Heels, hips, elbows and tailbone often are concerns. For patients who prefer to lie on their sides, Damron said clinicians should monitor shoulders, knees, ankles and ears. For patients on oxygen or who use a CPAP machine, the nose and cheeks — where a mask fits tightly on the face — are common trouble areas.

#3 — Document, document, document

Hospital-acquired pressure injuries are among the conditions considered preventable by the Centers for Medicaid and Medicare Services. Thus, healthcare facilities are not reimbursed for treating these injuries when they are acquired by a patient in the hospital.

A thorough skin assessment “is very important when a patient arrives,” Damron said. This protects a healthcare facility from potential litigation and also serves as a baseline for caring for the patient.

“That assessment is critical to the healthcare system and the patient,” she said. “If the facility doesn’t document these injuries in the first 24 hours, we are legally liable from Medicare.”

A full assessment early in a patient’s stay offers other benefits, too.

“We can immediately get the interdisciplinary team involved,” Damron continued. “If we didn’t know the patient was at high risk and we let that go, that’s where we get into legal complications, and the patient suffers, as well.”

#4 — Consider where patients are going/coming from

Knowing the path your patients take during their hospital stay can offer helpful clues, Damron said. For example, a patient who spends hours in surgery or getting tests such as an MRI, x-ray or CT scan all will be lying for long periods on hard surfaces. This leads to a greater risk for pressure injuries.

In addition, patients who are unconscious, anesthetized, paralyzed, sedated or have neuropathy all have an increased pressure injury risk.

This is where OTs are important in the care plan. “An OT can come in and assist with transfers, re-positioning and offer good resources for the patient,” she said.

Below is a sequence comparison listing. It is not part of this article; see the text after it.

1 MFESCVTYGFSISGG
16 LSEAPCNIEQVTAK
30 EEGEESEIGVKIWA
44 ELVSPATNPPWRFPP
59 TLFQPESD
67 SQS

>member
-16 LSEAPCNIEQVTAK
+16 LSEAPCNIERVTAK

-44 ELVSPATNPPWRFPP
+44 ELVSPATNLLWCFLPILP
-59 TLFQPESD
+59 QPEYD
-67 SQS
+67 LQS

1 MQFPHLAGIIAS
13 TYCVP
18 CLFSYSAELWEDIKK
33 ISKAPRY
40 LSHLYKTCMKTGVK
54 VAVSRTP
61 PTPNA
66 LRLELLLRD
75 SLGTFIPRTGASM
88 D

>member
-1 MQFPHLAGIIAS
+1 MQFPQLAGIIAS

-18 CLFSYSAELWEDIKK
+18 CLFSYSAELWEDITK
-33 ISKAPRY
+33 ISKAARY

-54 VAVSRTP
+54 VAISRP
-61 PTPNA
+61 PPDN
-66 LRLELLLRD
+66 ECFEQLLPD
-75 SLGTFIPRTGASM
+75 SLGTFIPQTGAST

#5 — Start with a smile

For Damron, learning about a patient begins when entering a room. “You can tell a lot just by smiling at them,” she said.

A return smile from a patient can be the start of a nurse’s education. Smiling shows a nurse if a patient has dentures, a full set of teeth or very few teeth.

Does a patient have jaundiced, dry or moist skin? Are bags under the eyes present that could signal a patient isn’t getting enough rest?

Noticing these signals right away is the beginning of a good assessment.

“I try to put myself in their situation,” Damron said. “I always ask about their day. My goal with every patient is to have them smile before I’ve left the room.”

Damron also learns from patients who don’t smile, make eye contact or speak to her. These could be signs of depression, mental challenges or cultural differences.

“If they don’t make eye contact, then I know something’s definitely wrong,” she said.

To learn more about the many facets of pressure injuries and their treatment, watch Damron’s presentation in our webinar, “It’s Just a Stage 1 Pressure Injury. Or Is It?”

Take these courses related to maintaining patients’ skin integrity: